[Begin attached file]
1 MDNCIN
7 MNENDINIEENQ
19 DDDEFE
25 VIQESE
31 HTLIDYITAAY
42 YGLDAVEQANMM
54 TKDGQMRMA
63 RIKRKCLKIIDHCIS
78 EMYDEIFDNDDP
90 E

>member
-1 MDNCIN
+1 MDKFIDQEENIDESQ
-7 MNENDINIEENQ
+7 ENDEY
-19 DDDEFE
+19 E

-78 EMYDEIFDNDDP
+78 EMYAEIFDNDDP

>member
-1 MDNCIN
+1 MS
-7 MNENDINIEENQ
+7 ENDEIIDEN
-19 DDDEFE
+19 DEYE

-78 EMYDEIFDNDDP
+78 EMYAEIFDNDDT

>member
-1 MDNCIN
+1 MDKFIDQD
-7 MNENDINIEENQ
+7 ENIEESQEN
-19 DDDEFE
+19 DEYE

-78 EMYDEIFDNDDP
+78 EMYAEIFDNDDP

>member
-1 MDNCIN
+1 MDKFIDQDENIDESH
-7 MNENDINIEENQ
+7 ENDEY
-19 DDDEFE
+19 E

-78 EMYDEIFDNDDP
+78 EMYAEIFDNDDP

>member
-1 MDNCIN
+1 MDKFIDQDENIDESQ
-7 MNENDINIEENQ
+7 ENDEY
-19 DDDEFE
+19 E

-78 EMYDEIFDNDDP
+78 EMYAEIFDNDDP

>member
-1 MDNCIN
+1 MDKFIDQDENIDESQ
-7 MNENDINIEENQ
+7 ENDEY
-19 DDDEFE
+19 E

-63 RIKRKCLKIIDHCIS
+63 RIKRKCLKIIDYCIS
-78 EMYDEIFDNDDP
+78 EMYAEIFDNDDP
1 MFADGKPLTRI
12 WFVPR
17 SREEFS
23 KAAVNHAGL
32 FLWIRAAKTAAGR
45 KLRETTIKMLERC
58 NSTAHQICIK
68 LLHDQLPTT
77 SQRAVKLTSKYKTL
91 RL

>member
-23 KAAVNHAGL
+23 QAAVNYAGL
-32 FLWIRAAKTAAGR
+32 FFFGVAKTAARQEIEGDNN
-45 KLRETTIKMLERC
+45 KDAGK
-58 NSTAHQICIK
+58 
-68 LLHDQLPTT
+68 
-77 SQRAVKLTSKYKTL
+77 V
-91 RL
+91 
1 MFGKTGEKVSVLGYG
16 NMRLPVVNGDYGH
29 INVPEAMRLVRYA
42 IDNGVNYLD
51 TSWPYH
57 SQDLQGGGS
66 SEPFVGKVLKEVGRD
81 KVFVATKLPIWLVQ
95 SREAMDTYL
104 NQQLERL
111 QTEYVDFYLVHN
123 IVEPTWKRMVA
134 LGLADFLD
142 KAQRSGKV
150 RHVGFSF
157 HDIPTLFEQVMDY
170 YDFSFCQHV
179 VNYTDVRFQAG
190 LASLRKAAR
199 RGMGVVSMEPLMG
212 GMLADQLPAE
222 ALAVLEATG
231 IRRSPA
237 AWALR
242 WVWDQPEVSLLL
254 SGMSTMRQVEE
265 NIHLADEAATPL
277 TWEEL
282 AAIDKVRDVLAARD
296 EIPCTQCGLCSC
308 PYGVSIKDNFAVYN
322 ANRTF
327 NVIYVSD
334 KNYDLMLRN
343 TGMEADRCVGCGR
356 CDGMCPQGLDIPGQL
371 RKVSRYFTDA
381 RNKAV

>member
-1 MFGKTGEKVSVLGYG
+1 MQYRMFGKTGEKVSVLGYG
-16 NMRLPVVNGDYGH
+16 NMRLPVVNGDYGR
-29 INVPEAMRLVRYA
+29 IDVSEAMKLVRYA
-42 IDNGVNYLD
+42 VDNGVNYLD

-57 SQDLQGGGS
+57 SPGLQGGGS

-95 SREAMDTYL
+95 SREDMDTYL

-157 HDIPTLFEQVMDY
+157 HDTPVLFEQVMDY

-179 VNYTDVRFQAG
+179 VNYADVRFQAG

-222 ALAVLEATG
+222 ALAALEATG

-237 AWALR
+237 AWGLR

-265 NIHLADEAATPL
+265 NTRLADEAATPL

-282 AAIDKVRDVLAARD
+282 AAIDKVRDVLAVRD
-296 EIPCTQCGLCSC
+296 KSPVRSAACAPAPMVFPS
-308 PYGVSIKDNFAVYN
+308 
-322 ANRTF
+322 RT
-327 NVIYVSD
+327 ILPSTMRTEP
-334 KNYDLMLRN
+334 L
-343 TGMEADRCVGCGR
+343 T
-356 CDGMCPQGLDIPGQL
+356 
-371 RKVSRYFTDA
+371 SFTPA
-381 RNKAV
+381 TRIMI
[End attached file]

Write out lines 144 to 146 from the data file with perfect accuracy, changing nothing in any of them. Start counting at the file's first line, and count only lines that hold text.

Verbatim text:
+157 HDTPVLFEQVMDY

-179 VNYTDVRFQAG
+179 VNYADVRFQAG